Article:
That's one of the beauties of pinball, from talking to several competitors over the course of the tournament: variety.
"There are so many different games, with all sorts of different designs and layouts," said Brian Dominy of Ft. Lauderdale, Fla. "And even if you keep playing the same machine over and over again, no two games are exactly alike. You can play a game thousands of times and not see the same patterns."
Courtesy of Todd Seaver
Martin has lots of older machines in his collection, as well as the most recent games.
The star-studded final four featured three former champions, including Kerins. Besides him, there were:
• Lyman Sheats Jr., a three-time PAPA winner, who works as a game programmer at Stern. Sheats carries a white hand towel with him every time he steps up to a machine. Instead of standing upright at the machine, he crouches, with his legs crossed, and places his face very close to the glass. He says it helps him see the game better.
• Keith Elwin, the winner of PAPA 6 in 1998. Elwin hails from Carlsbad, Calif., and he obviously has a good sense of humor. He was wearing a T-shirt with a self-deprecating quote attributed to GQ magazine on the back: "To win at pinball is to lose at life." (The back story: After winning the PAPA tournament in '98, a writer from GQ interviewed Elwin and asked him how one becomes a pinball champion. Elwin said he practiced five to six hours a day. The writer clearly didn't have much respect for Elwin's work ethic.)
• Josh Sharpe, the son of pinball legend Roger Sharpe, who was making his first appearance in the PAPA final four.
Kerins, as the top qualifier, got to pick the three machines the final four would play. He selected the three machines he'd been playing all day.
Whitewater was up first, with Kerins holding a bit of an advantage since he has a Whitewater machine at home. But all the machines used in the tournament are calibrated so they are much more challenging than they normally would be. Nevertheless, thanks to an outstanding second turn during which he scored a triple jackpot, Kerins blew away the competition and took first place on the machine, earning four points. Elwin received two points for finishing second, Sharpe one point for third and Sheats zero points for fourth.
Courtesy of Brian Galasso
Baach has most of the pinball machines arranged by theme. Here, some movie-related machines.
He doesn't leave the earphones in while he plays, but he's still a ball of energy, often kicking his legs up, giving the machine two thumbs up after a well-struck shot and running away from the machine as if it was on fire after finally losing his ball.
"It's probably my approach to pressure," Kerins said. "In the classroom, there is so much going on that there isn't any pressure to feel. But at the pinball machine, where it's just you and the game, it's pretty easy to outthink yourself, and most of the animated goofball stuff is just for relaxation.
"Some of the goofy stuff also helps to remind me that even though it's a competition, I'm having fun, and I might not get another similar moment of pressure-filled play for a long time."
Sheats bounced back to dominate on The Family Guy, and Kerins caught a huge break when Elwin, who went last, just missed eclipsing Kerins' score for second place. Thus, after two rounds, Kerins was sitting pretty, with a 6-4 lead over Sheats.
For Game 3, Kerins had selected The Addams Family. The situation was pretty clear. If he finished first on this machine, he'd be the champion; even if he finished second, he was guaranteed at least a tie for first place and the opportunity to play in a tiebreaker.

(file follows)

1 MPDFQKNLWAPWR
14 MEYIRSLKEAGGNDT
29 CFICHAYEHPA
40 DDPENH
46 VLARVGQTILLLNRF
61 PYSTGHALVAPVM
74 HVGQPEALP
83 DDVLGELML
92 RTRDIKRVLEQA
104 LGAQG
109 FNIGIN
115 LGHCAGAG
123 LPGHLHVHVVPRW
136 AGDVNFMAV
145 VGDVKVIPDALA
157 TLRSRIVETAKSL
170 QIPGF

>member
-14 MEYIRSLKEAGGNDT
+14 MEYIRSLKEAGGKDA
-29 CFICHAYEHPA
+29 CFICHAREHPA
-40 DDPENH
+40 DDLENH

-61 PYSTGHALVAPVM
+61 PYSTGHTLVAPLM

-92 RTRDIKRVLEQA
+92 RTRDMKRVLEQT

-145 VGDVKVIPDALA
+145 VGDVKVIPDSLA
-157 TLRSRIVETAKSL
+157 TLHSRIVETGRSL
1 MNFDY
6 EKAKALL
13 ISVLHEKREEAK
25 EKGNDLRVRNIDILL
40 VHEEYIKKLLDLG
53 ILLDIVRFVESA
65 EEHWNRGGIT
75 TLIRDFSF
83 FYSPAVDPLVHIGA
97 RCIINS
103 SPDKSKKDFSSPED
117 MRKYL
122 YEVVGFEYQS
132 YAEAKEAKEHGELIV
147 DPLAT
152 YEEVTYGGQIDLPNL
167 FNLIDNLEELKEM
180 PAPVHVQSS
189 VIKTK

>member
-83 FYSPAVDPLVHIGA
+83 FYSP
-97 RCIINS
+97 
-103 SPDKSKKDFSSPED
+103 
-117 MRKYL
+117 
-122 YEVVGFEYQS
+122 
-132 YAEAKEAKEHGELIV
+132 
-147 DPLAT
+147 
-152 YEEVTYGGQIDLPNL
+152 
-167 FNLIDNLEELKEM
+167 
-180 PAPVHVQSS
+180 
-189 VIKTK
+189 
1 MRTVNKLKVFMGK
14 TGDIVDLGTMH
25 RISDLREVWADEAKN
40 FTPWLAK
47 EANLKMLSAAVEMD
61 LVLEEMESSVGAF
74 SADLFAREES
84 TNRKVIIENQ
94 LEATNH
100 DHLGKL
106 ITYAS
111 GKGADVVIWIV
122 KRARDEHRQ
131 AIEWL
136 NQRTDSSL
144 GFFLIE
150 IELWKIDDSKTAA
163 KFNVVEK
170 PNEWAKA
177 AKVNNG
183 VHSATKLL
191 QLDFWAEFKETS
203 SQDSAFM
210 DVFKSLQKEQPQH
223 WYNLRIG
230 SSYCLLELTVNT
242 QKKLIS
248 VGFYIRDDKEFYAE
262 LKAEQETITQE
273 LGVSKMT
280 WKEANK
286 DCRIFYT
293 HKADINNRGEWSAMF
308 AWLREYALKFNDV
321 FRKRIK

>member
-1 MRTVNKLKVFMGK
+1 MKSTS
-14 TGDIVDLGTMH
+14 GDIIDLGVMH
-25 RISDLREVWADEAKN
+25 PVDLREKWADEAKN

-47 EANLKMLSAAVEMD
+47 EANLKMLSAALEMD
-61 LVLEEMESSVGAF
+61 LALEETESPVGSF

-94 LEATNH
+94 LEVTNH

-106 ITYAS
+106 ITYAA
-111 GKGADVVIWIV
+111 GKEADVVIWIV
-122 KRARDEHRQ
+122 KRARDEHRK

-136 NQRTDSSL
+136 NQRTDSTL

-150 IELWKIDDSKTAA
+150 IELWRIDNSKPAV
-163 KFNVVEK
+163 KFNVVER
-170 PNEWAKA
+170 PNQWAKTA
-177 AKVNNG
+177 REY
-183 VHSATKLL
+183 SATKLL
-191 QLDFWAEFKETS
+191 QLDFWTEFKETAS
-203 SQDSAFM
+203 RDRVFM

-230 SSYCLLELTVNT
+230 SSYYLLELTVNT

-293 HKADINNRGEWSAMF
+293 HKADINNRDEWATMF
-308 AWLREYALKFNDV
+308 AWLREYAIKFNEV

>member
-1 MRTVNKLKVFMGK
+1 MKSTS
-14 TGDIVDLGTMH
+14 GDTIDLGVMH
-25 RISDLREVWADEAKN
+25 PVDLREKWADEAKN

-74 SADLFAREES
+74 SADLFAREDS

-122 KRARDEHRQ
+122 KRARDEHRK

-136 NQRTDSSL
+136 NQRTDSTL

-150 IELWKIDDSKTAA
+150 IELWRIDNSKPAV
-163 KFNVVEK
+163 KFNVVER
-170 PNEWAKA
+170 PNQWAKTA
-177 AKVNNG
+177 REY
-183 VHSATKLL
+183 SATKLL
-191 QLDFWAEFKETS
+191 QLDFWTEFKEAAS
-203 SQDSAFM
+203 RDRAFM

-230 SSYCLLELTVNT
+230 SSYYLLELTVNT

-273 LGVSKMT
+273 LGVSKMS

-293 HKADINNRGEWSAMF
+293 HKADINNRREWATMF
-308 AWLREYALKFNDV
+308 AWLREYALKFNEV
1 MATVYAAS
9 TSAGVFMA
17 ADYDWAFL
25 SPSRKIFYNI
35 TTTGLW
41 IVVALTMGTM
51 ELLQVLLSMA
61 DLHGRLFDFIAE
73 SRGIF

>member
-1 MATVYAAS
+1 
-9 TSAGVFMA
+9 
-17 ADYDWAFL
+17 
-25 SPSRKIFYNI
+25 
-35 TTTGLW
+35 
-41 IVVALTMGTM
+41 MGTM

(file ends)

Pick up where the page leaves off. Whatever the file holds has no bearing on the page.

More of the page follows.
Kerins started out with a bad turn, accumulating only about 2 million points. He was so upset he ran back to the machine after walking away from it and shook it for a moment. Sharpe followed him and scored a little more than 12 million points. Sheats racked up 47 million, while Elwin had an even worse first turn than Kerins.
The second turn wasn't terribly good for any of the four competitors. After two turns, Kerins was at 9 million, Sharpe at 15, Sheats at 53 and Elwin at 23.
Courtesy of Virginia Hendricks
Kerins on the Addams Family machine, the one that would decide his fate.
the ball suddenly disappeared from view.
There were audible gasps from the 40 or so people still gathered around watching after 10 p.m. "Oh my god," one spectator said. Shockingly, it appeared Kerins had just seen his championship hopes dashed.
Next up was Sharpe, who had a superb turn, skyrocketing his score to 175 million points, even though he already was mathematically eliminated from winning the tournament. Sheats then had a chance to win it all, but he came up short, finishing with 101 million.
Elwin had an awfully long way to go, starting at 23 million. But if he could eclipse Sheats' score and finish second on this machine, Kerins and Sheats would finish tied for first and play a tiebreaker. And if Elwin could somehow top Sharpe's score of 175 million, he would win the tournament outright.
And wouldn't you know, that's exactly what he did.
Courtesy of Pinballrankings.com
Keith Elwin (right) took the top prize this year, but Kerins still had a blast.
So, what does the future hold for the game of pinball?
"I don't know," Martin said. "I've wondered that for 20 years now. It always seems like it's slowly becoming less and less common. But every time we have a juniors division [in the tournament], and every time people come here and bring their kids, the kids love it. You never hear kids come and say, 'Oh, this is stupid, I wanna play my PlayStation.' When they're actually doing it and seeing it, it's still very, very cool.
"Is that gonna save things? I don't know. It's gonna keep it alive in the consciousness. Maybe in a better economy, a different day, pinball machines will be big again. I hope, I hope, I hope."
As for Kerins, he was looking forward to flying home the next morning and seeing his wife and baby. And he seemed quite satisfied with his second-place finish and his check for $3,500.
"Hey, I got to play pinball for four days straight," he said.
Kieran Darcy is an editor for Page 2. You can reach him at firstname.lastname@example.org.